- Using effective training aids such as the safety villages, fire safety trailers, videos, articles and photos related to actual fires
- Participating in displays and public events
- Providing fire safety messages on municipal vehicles and on sign boards throughout the community
- Providing training and resources to target group contacts (e.g. a community leader, homecare worker, seniors’ events coordinator, building manager, etc.)
- And other methods
Fire officials should identify the most effective means for their residents who are most at risk. Responsibility should be assigned to ensure materials are delivered. Accurate records should be kept
of the materials distributed.
Fire officials may wish to consider recruiting sponsors and partners in fire safety, from local community organizations that share a vested interest in the fire safety of the community.
Other communities may have excellent public fire safety education program materials and resources already in place. Consider contacting them for suggestions and additional information, which may be available. For information on ordering OFM or Fire Marshal Public Fire Safety Council (FMPFSC) materials contact the OFM
Regional Office. For enquiries about appropriate materials for your programs, contact your local fire protection adviser. Fire safety education materials may also be found on the OFM website, http://www.mcscs.jus.gov.on.ca/ . or through the Fire Marshal’s Public Fire Safety Council Distribution Centre, www.safecommunities.com.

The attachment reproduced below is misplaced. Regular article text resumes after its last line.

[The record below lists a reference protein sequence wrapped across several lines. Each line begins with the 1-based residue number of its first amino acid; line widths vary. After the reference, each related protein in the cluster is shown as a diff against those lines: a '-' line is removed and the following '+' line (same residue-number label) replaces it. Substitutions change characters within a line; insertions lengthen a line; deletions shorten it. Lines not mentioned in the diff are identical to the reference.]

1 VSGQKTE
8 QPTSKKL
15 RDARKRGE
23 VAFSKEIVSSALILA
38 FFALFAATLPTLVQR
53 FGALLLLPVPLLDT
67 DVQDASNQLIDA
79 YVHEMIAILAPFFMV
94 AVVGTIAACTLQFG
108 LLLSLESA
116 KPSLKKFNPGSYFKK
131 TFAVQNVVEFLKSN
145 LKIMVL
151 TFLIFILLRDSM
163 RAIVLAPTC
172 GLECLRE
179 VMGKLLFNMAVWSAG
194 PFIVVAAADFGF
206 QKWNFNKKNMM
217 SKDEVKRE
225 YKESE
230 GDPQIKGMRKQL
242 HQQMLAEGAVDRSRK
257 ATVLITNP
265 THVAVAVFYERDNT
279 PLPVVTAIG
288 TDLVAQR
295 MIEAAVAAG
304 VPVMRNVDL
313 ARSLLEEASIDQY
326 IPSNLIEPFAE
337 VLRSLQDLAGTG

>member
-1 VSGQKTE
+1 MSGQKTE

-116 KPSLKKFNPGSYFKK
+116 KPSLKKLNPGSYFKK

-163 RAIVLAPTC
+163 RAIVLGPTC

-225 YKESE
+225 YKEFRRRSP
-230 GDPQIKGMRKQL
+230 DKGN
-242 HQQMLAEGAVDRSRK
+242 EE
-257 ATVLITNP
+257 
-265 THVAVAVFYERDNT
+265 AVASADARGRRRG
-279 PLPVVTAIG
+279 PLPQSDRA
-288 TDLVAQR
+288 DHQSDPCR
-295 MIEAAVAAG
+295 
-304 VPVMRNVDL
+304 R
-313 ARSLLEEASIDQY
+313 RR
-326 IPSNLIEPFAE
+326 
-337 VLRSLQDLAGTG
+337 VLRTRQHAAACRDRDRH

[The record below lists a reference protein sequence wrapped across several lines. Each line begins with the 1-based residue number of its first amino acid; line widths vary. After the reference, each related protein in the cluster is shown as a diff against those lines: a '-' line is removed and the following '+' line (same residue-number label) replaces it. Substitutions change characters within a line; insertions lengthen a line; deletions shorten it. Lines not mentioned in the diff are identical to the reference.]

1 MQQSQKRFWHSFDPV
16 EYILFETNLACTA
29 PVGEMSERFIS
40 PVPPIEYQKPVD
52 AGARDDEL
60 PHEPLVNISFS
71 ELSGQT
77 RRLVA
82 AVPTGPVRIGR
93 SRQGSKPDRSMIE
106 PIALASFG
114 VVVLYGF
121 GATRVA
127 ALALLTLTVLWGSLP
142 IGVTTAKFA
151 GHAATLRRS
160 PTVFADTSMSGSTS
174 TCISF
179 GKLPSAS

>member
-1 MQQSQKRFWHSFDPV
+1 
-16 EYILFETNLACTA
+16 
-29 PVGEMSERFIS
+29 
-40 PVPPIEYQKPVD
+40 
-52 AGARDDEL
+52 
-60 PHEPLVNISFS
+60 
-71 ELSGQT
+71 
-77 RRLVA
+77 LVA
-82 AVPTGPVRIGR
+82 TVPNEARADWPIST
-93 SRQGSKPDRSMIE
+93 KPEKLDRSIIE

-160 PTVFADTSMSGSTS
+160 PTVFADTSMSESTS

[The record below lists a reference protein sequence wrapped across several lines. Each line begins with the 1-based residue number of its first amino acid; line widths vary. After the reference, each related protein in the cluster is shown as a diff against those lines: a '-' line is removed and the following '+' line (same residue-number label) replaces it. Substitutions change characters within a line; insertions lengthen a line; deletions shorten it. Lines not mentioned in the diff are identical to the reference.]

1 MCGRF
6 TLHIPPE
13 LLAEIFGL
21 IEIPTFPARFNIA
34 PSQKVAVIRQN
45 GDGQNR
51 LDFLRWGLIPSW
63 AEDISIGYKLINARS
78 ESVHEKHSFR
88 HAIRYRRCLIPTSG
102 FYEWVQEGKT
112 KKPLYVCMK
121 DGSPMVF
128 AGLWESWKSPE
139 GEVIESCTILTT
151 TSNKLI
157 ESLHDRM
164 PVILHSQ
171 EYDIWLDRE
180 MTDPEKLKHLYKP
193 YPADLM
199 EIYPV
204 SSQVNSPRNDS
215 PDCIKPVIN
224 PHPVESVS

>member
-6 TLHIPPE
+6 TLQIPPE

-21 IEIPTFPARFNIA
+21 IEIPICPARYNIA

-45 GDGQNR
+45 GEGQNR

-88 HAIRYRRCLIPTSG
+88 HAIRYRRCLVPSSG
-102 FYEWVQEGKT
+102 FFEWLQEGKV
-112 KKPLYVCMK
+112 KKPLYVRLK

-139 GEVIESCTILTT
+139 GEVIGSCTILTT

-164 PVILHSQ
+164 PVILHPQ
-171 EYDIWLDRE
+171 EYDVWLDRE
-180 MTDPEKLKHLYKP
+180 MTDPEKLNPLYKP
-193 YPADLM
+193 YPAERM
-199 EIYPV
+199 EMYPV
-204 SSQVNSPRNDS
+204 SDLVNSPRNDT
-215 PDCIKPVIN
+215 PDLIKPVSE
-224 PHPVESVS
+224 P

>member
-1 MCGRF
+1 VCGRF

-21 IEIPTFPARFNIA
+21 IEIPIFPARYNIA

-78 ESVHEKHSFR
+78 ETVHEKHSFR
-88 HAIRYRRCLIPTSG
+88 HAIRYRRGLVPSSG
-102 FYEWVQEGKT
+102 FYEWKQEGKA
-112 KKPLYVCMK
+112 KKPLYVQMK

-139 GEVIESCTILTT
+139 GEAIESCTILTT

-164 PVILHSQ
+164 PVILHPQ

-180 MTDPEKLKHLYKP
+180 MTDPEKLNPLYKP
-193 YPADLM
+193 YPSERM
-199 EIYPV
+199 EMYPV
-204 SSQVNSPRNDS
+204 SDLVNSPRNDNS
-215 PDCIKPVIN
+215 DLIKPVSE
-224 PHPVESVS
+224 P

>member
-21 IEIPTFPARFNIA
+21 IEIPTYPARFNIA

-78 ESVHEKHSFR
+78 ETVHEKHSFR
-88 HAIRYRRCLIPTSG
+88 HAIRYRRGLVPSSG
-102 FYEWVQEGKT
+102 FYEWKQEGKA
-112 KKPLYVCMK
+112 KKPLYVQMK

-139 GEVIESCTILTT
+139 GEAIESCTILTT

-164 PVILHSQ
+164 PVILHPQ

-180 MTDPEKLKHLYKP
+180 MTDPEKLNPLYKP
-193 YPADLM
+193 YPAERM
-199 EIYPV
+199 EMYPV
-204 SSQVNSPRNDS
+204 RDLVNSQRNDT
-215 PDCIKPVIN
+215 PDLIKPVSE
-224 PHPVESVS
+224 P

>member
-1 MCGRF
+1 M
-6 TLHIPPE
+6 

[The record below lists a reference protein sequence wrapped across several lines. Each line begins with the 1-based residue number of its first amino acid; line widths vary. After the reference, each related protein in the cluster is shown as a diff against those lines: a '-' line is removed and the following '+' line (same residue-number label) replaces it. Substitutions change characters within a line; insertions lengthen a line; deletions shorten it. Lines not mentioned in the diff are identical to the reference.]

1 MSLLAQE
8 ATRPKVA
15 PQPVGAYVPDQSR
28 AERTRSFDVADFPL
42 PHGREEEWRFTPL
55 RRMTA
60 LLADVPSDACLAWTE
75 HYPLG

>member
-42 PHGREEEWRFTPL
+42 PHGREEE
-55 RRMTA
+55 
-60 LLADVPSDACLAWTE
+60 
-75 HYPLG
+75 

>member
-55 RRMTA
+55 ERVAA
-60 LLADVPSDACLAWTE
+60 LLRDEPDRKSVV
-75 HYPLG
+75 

It is important for fire officials to track the distribution of materials for evaluation purposes. Fire officials may wish to review relevant chapters of the IFSTA Fire and Life Safety Educator, as a resource for the evaluation process of educational materials. As a minimum, the number of target residents reached should be recorded.
Resources and additional information that will assist in establishing local policies and appropriate programs, are listed below. All are available at http://www.mcscs.jus.gov.on.ca/ . Please feel free to copy and distribute this document. We ask that the document not be altered in any way, that the Office of the Fire Marshal be credited and that the documents be used for non-commercial purposes only.
Public Education Activity Form (html)
Resource Material & Codes Standards & Best Practices
Public Fire and Life Safety Educator Course
PFSG 04-40-12 & 03 Selection of Appropriate Fire Prevention Programs Fire Marshal’s Public Fire Safety Council @ www.firesafetycouncil.com
OFM website – www.ofm.gov.on.ca for the following links:
Fire Prevention: Fire Marshal’s Public Fire Safety Council
- Resource Catalogue
- Public Education Programs
- Media Information
Fire Prevention Week:
- Information and resource kits for fire prevention week activities
Fire Safety Information:
- Public Service Announcements
- News Releases
- Risk Guardian
- Fire Statistics
- Ontario Fire Services Messenger
- OFM Communiqus
National Fire Protection Association materials (www.nfpa.org)
Neighbouring communities and their fire departments/services.